I have a very low tolerance for temperatures above 85 degrees, so living in Arizona in summertime is a challenge. I have friends who love heat, the hotter the better, and it’s hard to understand that I’m not just complaining. Some days I really do feel like I am struggling to survive.
At least I have an air-conditioned house. People survive through atrocities much worse than hot weather. Someone who has won a battle with cancer is called a survivor. Someone who has lived through a terrible tragedy is called a survivor.
I heard a message a few months ago about the word survive. We think of its basic definition as simply continuing to live or exist. The word for survive in Spanish is “sobrevivir,” which means to live over, above, and higher. How cool is that? Surviving doesn’t have to mean merely continuing to breathe. It’s about pulling through and overcoming, a sort of super-living.
I went for a hike in Durango last week and saw some trees that had been damaged by a forest fire probably 50 years ago. My dad and I talked about how some types of pine trees require the intense heat of fire for their pinecones to open up and release the seeds. Fire is necessary to bring about regeneration.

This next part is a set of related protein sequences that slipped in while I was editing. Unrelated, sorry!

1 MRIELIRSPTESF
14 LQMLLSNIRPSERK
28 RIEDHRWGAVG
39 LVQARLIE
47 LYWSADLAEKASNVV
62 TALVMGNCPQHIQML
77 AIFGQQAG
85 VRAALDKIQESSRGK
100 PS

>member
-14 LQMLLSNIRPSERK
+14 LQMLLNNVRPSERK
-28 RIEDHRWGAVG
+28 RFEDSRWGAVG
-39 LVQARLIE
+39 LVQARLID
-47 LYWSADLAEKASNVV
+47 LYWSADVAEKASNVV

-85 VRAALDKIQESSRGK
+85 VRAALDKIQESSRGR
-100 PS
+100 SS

Last July, a big storm ripped through Ahwatukee and many trees were knocked over. I noticed that many of the downed trees were palo verdes. Those trees are native to this area of the country and are rarely subject to major storms. The types of trees that withstood the storm best were the ones with deep root systems. They were more suited to being battered around by rain and wind, which only made them stronger.
In 2 Corinthians 4:8-9, Paul points out that we are like jars of clay, ordinary and breakable, yet the treasure inside of these jars is power from God: “We are pressured in every way but not crushed; we are perplexed but not in despair; we are persecuted but not abandoned; we are struck down but not destroyed.”
In 2 Corinthians 6, Paul describes some of the hardships he and his companions have endured, including beatings, imprisonment, riots, sleepless nights, and hunger. He goes on to say that he is filled with encouragement and overcome with joy in all their afflictions. In 2 Corinthians 7:4 that sounds more like super-living than just surviving.
I’ve lived through much worse things than a hot summer. God has given me the strength to do more than just survive. “God is my helper; the Lord is the sustainer of my life” (Psalm 54:4).
Whatever you might be struggling through to survive right now, you can live above and beyond as an overcomer. Be more than just a survivor as we know the word in English. Be a superviviente.
• Lisa Jisa and her family have been residents of Ahwatukee Foothills since 2000. She can be reached at firstname.lastname@example.org.